With temperatures predicted to be in the mid-high 30’s again today, SafeWork NSW is urging businesses to take steps to ensure workers are safe.
Executive Director of SafeWork NSW, Peter Dunphy said workers can get seriously injured and even die while working in the heat so businesses needed plans to prevent workers suffering heat stress or heat illness.
“Businesses and workers, particularly those working outdoors, should adopt a flexible and common sense approach to working in the heat today,” Mr Dunphy said.
“Outdoor workers and those working in hot environments such as roof spaces or other confined areas are most at risk.
“By monitoring temperature, humidity, hydration and work activity, businesses can minimise the risks of heat stress and heat-related illness when working in hot and sunny conditions.”
Mr Dunphy said managers, supervisors and co-workers should keep an eye out for each other.
“The heat can reduce a worker’s concentration, ability to recognise risks and communicate effectively,” he said.
“Keep an eye out for signs of heat related illness such as dizziness, general weakness, collapse and in extreme cases, heat stroke.
“If you’re a manager or supervisor, set realistic workloads and work schedules, ensure fair distribution of work, provide shaded rest areas and regular breaks.
“Where possible, try to re-schedule work to cooler times of the day such as early morning or late afternoon.”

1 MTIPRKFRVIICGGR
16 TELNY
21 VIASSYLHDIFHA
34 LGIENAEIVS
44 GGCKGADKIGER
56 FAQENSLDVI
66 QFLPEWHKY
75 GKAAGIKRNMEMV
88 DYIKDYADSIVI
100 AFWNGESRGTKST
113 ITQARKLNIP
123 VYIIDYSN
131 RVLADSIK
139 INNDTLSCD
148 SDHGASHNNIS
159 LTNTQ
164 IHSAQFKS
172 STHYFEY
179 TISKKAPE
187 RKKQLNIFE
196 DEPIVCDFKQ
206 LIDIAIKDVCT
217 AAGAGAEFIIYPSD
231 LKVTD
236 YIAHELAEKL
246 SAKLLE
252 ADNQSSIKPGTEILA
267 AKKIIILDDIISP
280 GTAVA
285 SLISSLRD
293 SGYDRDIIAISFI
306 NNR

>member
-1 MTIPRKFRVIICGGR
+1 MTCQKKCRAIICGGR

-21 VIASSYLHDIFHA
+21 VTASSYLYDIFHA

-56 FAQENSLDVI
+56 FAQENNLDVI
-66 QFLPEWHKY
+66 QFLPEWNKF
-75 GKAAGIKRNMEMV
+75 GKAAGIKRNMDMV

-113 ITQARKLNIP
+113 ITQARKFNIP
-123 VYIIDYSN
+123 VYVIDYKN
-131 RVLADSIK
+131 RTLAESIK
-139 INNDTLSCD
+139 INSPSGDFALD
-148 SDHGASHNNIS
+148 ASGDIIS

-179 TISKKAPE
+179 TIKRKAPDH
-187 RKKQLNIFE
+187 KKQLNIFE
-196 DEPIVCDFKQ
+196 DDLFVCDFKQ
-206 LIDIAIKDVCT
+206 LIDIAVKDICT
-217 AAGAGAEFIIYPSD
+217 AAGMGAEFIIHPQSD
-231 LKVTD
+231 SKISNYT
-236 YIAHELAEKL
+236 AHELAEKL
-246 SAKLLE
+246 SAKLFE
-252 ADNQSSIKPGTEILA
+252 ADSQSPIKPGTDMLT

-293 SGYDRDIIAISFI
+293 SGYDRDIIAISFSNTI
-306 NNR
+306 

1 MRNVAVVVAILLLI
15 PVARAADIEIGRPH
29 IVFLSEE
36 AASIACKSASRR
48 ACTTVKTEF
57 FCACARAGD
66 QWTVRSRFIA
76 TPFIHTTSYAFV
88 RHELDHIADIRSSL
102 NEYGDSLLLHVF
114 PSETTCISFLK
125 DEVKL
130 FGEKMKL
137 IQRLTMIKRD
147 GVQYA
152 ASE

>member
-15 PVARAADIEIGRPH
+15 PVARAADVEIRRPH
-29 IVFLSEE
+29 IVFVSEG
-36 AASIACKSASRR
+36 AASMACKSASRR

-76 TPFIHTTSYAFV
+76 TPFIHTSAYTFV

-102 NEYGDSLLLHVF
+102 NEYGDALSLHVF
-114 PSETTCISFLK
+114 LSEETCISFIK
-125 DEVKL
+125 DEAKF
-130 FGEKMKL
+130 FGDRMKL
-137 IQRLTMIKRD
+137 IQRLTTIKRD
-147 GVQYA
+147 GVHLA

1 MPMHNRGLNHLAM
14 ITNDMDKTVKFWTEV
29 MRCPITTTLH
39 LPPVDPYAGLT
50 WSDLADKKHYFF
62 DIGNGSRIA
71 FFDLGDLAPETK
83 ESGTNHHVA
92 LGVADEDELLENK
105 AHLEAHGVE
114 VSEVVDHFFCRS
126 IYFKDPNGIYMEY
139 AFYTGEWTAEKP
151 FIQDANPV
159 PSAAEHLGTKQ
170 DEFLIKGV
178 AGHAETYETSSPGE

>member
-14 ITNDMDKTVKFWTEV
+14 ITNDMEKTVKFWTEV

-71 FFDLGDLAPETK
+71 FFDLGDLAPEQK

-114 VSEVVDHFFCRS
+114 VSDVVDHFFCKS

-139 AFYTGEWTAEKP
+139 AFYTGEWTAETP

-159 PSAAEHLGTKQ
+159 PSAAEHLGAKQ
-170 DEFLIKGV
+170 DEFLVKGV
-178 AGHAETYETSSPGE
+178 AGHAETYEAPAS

SafeWork NSW has published a working in extreme heat video on its You Tube channel that provides tips for businesses and workers tips on how to work safely in today’s heat. The video can be viewed on any smart phones or mobile device.
SafeWork NSW recommendations for working in the heat:
- Provide access to plain drinking water, at least 200mL every 15-20 minutes
- Don’t drink energy or caffeinated drinks which can have a diuretic affect
- Ensure workers wear sun protection in all outdoor conditions because workers can be exposed to UV radiation in the shade as well as the sun
- Rotate tasks to lessen exposure to the sun as well as mental and physical fatigue
- Provide clothing with a UPF 50+ rating such as loose shirts with long sleeves, collars and long pants
- Provide broad spectrum sunscreen SPF 30+, broad brimmed hats and sunglasses which meet Australian Standards for UV protection
“By taking these steps, we can ensure everyone comes home safely at the end of the day,” Mr Dunphy said.Back to top